One of the most serious problems in American education is the persistently low-achieving school, one that despite substantial attention and efforts over the years fails to make significant progress on test scores and other indicators. My colleague Robert Balfanz calls high schools like this “dropout factories,” but there are persistently low-achieving elementary and middle schools as well.
For many years, localities, states, and the federal government have tried a variety of carrots and sticks to try to improve these schools. Most recently, persistently low-achieving schools have been eligible for substantial School Improvement Grants (SIG), but to get them they have to choose among four draconian alternatives, including school closure, turning the school over to a charter operator, or replacing the principal and at least half of the staff. Most SIG schools choose a “transformation” alternative in which the principal is replaced and the school receives extensive professional development. Yet a recent analysis of SIG data from the U.S. Department of Education shows success is spotty and elusive for these schools, especially considering the billions of dollars spent on them.
Designing replicable “transformation” programs to help persistently low-achieving schools would seem to be essential, yet it has not happened. A few years ago, the Institute for Education Sciences put out a request for applications to create and evaluate whole-school designs for turning around persistently low-achieving schools, but inexplicably, they did not fund any of the proposals they got and never issued another RFA on the topic. Whole-school reform models developed and evaluated in the 1990s are almost all gone, due to opposition by the Bush administration. Some of these had excellent evidence of effectiveness, but this did not matter. These models were not even mentioned in an IES-produced practice guide on turnaround programs, for example. As a result, schools now receiving SIG funding are mostly making up their own strategies, often with the help of consultants. Some of these home-grown strategies may work, but we won’t know which ones, or why.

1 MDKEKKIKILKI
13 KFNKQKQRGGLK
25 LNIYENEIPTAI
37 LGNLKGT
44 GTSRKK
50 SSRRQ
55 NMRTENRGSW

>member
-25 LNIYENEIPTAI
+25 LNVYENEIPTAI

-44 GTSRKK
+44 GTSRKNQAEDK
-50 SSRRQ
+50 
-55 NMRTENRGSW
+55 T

The recent funding of Investing in Innovation (i3) might offer a model for identifying and expanding school turnaround practices. Some of the i3 funded programs that have already been proven effective were designed as transformation or turnaround models, especially our own Success for All model and our colleagues’ Diplomas Now high school program. Despite their considerable evidence of effectiveness, neither of these are used in many SIG schools. Existing proven models, whether or not they are funded by i3, certainly need to be used in turnarounds. Yet more proven programs are needed. The Department of Education should set aside funds for fast-track development, evaluation, and scale-up of proven transformation models, patterned on i3 but restricted to turnaround strategies. This problem is far too important for there to be so few proven programs available for these desperate schools to use.
NOTE: Robert Slavin is co-founder of the Success for All Foundation, a recipient of i3 grants.